When the movie "Frozen" was released in 2013, it quickly became a pop-culture phenomenon. It was the third-highest-grossing movie of the year, and its soaring anthem "Let It Go" was played on a loop by children everywhere. It went on to become a hit Broadway play in 2017, and the release of its sequel, "Frozen 2," is anticipated in November.

However, area fans do not have to wait until November or travel to New York to get their "Frozen" fix.

ACT2, the youth theater of Artistic Civic Theatre, opens "Frozen Jr." on Friday, Sept. 13, for two weekends of performances.

Like the Broadway musical on which it is based, "Frozen Jr." brings Elsa, Anna and the magical land of Arendelle to life onstage. The show features all of the memorable songs from the animated film, plus five new songs written for the Broadway production.

The show is directed by Mary McLawhorn, with musical direction by Heidi Long and choreography by Ashlyn Barnett.

If you go

* What: “Frozen Jr.”

* Where: Artistic Civic Theatre, 907 Gaston St., Dalton, Ga.

* When: 7 p.m. Sept. 13-14, 19-20; 2 p.m. Sept. 15 and 21

* Admission: $16 adults; $14 senior adults; $12 students, ACT members receive a $2 discount

* For more information: 706-278-4796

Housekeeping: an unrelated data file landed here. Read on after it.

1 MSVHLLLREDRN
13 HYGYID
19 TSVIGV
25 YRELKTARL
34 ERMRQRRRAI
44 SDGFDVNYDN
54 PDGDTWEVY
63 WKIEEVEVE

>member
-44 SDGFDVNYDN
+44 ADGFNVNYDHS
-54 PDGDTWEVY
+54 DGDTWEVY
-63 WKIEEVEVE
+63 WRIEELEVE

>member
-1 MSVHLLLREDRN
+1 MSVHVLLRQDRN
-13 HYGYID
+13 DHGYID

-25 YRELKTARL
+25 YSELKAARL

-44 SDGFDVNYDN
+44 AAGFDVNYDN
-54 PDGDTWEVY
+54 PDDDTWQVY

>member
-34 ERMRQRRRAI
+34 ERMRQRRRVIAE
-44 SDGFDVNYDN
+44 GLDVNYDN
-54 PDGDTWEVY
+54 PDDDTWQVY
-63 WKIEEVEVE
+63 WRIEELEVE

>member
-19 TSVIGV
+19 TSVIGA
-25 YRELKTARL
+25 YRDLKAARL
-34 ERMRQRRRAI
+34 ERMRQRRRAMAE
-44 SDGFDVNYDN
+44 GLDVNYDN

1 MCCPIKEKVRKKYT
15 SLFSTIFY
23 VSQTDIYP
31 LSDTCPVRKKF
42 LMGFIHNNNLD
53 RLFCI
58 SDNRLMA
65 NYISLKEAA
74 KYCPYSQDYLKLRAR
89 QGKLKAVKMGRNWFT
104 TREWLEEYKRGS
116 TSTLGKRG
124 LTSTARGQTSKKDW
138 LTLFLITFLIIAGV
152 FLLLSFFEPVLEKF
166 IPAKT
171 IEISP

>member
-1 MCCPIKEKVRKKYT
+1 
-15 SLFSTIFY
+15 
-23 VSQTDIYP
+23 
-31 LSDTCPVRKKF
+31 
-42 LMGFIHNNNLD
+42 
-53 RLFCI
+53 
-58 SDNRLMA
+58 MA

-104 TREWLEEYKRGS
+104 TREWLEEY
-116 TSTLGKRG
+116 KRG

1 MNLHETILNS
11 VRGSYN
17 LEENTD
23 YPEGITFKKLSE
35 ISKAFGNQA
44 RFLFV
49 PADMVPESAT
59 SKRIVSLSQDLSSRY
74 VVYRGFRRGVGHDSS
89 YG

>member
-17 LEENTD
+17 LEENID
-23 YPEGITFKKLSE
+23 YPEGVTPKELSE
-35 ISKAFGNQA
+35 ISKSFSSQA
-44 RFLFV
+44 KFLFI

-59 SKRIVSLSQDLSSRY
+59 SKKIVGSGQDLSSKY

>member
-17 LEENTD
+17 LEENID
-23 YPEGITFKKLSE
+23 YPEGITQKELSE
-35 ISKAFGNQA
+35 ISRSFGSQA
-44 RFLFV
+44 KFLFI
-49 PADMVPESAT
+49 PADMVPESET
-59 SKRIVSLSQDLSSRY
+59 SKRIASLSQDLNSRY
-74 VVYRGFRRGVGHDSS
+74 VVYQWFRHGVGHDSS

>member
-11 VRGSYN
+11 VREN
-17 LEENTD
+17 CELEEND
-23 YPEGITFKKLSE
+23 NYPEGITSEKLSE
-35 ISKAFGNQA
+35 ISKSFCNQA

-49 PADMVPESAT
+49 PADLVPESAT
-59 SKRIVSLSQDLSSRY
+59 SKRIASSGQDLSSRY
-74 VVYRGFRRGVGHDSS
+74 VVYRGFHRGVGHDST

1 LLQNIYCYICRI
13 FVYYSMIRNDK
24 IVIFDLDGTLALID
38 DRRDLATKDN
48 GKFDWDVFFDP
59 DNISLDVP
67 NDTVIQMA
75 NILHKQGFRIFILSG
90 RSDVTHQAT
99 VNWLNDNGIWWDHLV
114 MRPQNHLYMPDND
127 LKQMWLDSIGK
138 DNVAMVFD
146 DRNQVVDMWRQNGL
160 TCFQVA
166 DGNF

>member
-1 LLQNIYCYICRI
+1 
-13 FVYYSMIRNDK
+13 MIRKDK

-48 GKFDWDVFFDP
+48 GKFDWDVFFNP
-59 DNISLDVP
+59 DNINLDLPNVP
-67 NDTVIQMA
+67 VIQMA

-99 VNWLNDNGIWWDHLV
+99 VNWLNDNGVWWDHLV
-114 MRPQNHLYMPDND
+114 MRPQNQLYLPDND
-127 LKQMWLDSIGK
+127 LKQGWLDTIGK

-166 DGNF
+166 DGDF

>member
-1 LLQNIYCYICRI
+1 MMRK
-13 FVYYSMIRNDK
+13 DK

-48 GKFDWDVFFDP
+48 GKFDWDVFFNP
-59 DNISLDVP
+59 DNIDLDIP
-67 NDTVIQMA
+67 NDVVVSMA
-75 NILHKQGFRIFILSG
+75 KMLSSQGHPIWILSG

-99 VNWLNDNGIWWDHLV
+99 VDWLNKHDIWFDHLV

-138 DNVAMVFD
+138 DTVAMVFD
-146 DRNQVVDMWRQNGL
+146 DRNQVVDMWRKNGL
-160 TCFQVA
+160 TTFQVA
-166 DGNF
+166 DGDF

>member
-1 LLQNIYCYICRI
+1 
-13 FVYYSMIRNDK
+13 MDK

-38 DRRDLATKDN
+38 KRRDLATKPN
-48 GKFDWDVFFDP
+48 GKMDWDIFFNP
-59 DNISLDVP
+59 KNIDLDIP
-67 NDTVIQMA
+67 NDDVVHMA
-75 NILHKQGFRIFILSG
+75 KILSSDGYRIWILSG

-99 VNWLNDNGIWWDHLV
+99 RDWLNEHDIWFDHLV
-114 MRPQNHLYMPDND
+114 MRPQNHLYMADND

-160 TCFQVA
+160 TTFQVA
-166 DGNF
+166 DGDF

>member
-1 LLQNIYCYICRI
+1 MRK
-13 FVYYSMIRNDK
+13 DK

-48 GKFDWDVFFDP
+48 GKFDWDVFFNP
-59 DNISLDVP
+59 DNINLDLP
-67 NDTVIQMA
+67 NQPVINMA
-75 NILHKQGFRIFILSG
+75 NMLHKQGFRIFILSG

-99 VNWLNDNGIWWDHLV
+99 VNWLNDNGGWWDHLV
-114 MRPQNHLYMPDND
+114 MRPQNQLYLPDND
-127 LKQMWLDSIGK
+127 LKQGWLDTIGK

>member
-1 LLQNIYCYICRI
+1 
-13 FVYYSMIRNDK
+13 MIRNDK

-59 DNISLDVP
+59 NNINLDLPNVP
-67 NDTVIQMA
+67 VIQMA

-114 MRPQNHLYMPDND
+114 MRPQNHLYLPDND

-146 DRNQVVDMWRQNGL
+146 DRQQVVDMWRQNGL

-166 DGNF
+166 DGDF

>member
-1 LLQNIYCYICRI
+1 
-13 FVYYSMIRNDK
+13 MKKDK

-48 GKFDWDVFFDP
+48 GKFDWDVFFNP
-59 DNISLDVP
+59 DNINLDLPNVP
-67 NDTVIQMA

Young Anna: Hady Adamson

Young Elsa: Marley Kilgore

Anna: Emma Lester

Elsa: Eva Ashcraft

Kristoff: Addison Owen

Sven: Bennett Owen

Hans: Jackson Kersey

Olaf: Kinsley Stephens

"'Frozen' is a story that grew up with our cast," says Barnett. "It resonates with old and young, and the music is so much fun."

A story of true love and acceptance between sisters, the musical expands on the emotional relationship and journey between Princesses Anna and Elsa. When faced with danger, the two discover their hidden potential and the powerful bond of sisterhood.

As fans of the movie know, "Frozen" is a story filled with magic and special effects. For example, Elsa has powers to create ice and snow, and the sisters create a magical talking snowman named Olaf. While translating these effects to the stage has been a challenge, the directors are excited that they, along with many parent volunteers, have found "creative ways to bring the magic to life."

The production is expected to draw audience members of all ages, and sell-outs are anticipated.

"I'm just excited to bring live theater to a new generation," says Long. "We expect this to be a first experience for a lot of families, including some of our own cast."

For more information:

— Compiled by Susan Pierce





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